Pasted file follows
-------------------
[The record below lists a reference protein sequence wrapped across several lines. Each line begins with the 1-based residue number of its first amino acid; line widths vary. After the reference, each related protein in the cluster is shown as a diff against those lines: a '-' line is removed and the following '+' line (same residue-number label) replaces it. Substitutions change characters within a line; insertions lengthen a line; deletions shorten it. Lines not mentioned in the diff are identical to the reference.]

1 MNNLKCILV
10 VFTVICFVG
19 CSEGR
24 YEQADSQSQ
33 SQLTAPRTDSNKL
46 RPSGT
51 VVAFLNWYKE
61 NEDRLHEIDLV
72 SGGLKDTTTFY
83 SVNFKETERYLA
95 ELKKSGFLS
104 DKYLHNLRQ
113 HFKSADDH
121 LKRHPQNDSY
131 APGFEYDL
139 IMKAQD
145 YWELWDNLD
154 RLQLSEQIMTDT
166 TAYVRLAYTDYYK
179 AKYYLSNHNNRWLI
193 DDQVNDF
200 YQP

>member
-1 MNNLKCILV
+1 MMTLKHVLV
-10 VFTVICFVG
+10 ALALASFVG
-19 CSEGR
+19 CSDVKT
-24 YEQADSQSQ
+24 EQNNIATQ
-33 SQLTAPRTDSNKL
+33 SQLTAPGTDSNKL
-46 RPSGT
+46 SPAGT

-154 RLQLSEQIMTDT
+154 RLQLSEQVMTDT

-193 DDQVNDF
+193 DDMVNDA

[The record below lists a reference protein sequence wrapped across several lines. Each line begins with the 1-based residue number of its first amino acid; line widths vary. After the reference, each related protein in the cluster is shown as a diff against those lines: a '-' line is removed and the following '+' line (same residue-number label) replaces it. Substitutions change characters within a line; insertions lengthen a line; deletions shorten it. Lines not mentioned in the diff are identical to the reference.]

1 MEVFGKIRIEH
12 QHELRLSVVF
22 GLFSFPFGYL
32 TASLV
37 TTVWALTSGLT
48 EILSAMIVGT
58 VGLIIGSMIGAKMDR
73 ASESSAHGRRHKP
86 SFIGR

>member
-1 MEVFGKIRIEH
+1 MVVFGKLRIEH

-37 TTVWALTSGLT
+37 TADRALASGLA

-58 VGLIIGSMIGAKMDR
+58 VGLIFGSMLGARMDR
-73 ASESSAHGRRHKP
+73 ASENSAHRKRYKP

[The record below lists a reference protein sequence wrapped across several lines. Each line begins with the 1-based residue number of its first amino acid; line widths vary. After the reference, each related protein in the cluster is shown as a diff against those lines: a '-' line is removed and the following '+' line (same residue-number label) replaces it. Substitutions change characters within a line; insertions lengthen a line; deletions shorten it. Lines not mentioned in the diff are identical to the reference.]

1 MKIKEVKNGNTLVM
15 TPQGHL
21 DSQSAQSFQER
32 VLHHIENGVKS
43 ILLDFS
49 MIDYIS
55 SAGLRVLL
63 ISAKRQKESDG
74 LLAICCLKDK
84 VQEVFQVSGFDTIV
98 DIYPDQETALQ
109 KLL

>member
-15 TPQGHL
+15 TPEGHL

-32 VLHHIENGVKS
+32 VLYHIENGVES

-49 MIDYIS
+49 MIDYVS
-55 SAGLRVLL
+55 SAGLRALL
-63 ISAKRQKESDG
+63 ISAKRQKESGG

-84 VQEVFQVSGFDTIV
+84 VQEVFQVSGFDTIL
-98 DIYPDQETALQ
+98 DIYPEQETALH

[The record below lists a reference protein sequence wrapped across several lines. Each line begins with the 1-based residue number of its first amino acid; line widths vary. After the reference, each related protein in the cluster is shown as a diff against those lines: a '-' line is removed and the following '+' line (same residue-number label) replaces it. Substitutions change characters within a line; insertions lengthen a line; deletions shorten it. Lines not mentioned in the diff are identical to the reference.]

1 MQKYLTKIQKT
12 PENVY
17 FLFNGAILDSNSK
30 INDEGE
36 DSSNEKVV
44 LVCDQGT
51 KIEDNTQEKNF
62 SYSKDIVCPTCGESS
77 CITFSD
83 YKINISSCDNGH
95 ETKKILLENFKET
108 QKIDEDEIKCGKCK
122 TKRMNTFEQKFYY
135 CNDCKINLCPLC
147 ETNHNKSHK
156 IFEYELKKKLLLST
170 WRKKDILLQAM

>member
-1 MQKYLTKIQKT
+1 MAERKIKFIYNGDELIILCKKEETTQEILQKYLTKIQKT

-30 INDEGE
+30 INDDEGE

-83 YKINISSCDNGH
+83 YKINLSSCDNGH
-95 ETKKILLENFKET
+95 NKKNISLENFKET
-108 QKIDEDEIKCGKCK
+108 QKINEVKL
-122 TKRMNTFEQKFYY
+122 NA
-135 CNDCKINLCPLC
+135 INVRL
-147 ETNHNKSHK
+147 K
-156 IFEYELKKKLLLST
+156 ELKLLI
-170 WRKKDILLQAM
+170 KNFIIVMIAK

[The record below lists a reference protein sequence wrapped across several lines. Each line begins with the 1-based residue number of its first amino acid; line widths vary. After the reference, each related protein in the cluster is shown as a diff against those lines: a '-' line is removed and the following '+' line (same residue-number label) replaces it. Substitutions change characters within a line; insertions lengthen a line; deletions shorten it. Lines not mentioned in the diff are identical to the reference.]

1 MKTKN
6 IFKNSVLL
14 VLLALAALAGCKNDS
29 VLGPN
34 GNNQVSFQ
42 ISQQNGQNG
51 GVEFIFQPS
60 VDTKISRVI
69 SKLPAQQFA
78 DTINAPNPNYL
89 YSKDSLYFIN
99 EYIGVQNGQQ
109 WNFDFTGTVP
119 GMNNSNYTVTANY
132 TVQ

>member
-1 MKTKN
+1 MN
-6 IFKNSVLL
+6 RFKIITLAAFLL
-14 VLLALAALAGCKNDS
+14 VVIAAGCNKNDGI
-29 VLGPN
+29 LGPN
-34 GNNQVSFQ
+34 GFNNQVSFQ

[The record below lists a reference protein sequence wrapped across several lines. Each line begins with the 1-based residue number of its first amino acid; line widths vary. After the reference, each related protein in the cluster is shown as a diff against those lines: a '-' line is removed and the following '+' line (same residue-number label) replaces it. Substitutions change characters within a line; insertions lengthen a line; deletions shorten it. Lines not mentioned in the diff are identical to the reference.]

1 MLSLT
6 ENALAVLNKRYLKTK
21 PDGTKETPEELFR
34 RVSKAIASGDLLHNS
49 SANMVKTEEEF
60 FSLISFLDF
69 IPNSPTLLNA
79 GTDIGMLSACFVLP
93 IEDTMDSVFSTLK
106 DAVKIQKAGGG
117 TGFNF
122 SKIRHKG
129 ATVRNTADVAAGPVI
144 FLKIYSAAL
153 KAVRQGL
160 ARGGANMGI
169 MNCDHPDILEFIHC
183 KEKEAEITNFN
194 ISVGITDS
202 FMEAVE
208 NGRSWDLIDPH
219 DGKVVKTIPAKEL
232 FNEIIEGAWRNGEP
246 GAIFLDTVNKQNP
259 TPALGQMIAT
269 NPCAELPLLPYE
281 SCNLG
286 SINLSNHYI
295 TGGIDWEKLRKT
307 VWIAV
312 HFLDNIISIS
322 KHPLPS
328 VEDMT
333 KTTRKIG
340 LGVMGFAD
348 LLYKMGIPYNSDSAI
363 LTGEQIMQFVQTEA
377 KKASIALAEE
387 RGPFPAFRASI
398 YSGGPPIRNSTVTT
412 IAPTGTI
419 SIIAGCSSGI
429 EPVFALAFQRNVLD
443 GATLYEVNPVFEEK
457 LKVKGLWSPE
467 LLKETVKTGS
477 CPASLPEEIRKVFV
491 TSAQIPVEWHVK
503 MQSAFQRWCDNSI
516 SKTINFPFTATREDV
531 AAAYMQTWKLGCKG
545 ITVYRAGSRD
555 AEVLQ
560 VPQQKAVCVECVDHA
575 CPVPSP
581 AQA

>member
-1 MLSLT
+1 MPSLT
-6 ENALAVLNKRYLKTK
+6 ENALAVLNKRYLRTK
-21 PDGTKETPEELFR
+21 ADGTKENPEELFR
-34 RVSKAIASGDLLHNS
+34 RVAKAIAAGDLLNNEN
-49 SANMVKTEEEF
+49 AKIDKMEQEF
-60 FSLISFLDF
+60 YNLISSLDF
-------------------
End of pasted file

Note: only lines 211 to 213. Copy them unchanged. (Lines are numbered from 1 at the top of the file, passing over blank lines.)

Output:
>member
-1 MLSLT
+1 MPSLT